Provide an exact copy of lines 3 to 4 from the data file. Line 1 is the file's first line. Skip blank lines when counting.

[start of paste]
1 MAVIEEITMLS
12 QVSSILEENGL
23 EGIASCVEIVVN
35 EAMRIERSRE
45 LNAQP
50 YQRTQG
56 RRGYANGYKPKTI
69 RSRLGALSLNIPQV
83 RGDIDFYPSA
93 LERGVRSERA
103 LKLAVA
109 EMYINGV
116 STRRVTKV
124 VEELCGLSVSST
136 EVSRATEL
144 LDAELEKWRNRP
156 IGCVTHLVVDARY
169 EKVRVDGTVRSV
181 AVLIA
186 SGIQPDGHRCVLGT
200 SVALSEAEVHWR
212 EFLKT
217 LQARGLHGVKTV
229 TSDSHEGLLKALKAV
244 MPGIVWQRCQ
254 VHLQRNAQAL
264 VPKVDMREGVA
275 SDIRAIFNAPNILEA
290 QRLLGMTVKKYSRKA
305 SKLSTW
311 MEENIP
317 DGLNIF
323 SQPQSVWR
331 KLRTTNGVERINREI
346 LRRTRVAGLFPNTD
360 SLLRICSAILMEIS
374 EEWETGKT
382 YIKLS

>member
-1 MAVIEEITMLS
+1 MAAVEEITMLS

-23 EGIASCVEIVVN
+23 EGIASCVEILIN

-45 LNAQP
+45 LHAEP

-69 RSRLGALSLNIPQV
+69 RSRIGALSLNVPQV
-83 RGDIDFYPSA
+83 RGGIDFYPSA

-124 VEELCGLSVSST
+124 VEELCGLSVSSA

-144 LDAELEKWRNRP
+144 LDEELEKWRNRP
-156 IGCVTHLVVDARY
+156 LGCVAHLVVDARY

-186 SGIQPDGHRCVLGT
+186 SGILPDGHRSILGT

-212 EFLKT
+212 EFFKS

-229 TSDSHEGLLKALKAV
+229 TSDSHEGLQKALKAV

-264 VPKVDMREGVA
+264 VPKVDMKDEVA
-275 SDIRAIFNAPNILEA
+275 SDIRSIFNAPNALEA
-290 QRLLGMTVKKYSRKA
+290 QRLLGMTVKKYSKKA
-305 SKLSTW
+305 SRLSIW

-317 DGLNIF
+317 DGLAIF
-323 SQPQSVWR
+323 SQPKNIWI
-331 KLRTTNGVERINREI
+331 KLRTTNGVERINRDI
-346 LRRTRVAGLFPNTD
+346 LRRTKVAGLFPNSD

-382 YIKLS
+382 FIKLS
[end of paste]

23 EGIASCVEIVVN
35 EAMRIERSRE